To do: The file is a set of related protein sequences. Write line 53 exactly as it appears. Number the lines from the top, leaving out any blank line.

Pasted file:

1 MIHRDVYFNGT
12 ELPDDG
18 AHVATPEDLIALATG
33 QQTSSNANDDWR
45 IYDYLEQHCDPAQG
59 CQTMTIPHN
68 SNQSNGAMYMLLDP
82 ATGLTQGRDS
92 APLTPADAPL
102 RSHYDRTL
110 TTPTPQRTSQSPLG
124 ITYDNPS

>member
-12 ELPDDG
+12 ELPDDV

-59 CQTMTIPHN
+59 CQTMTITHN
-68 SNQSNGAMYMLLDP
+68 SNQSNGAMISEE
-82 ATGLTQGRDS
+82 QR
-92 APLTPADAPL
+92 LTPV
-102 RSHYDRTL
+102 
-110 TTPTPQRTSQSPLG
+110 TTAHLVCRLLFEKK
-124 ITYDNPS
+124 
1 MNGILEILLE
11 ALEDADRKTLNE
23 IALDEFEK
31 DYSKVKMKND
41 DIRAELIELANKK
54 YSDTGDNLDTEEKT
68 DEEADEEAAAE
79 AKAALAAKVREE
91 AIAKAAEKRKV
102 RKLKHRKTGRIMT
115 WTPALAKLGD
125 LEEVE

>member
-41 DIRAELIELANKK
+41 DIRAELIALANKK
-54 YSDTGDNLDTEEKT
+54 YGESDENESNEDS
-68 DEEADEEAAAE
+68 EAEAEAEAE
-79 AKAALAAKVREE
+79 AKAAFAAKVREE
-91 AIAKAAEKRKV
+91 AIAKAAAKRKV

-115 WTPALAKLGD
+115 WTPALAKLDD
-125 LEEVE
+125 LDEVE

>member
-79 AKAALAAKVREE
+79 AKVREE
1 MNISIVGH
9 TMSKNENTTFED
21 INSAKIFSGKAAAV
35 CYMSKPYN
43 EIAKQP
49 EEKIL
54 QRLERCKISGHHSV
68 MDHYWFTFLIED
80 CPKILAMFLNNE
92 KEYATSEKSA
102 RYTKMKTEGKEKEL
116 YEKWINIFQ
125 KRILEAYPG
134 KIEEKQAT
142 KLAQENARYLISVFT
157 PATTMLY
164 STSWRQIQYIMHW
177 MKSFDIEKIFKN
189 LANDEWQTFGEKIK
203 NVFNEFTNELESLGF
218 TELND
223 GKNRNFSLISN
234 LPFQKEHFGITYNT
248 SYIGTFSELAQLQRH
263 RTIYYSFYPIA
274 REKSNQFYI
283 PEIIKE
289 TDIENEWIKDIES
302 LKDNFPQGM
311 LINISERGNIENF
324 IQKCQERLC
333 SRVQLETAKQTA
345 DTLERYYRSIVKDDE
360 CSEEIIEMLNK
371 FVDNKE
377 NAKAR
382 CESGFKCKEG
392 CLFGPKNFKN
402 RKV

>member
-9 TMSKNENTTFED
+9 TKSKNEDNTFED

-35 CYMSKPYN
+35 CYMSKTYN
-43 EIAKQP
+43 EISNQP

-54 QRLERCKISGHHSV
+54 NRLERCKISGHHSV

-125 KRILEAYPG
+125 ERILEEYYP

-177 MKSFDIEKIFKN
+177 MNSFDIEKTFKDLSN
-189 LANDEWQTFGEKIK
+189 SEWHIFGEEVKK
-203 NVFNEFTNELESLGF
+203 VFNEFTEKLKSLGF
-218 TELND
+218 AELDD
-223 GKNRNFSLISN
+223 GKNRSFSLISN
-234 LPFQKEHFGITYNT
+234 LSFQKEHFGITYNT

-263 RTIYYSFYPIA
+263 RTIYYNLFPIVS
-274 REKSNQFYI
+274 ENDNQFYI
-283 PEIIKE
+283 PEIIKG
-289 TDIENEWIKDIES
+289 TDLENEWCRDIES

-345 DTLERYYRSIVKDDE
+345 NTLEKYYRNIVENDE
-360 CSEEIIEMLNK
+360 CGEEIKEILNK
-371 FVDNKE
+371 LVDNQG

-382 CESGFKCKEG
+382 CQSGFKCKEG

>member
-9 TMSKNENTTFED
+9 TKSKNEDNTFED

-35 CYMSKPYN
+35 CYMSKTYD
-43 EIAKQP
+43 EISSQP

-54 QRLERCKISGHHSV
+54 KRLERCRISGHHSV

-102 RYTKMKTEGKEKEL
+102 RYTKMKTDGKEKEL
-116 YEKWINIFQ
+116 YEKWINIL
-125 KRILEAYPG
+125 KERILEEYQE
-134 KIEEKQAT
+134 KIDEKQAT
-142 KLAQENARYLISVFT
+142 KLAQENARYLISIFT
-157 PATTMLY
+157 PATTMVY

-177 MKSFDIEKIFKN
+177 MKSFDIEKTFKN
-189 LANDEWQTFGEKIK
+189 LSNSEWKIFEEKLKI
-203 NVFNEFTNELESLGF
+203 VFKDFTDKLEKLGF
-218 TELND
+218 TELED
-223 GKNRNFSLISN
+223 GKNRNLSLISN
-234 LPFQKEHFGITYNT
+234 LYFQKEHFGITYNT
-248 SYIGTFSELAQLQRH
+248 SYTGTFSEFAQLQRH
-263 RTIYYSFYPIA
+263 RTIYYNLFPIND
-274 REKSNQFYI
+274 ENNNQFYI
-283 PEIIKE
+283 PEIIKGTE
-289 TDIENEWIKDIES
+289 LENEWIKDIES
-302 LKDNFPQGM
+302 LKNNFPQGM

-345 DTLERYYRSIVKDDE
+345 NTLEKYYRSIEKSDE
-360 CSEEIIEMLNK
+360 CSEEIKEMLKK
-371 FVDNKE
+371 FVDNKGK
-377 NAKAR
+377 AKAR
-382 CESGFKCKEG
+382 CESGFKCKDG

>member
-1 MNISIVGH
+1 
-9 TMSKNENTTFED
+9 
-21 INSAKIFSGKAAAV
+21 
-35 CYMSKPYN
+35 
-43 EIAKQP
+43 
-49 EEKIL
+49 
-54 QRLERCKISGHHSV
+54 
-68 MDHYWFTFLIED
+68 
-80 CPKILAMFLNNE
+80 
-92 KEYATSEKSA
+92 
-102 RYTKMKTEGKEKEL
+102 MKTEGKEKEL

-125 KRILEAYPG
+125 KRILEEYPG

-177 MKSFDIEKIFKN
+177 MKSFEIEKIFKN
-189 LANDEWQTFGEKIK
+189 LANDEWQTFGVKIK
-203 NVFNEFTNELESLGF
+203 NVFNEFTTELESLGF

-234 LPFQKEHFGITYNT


-115 WTPALAKLGD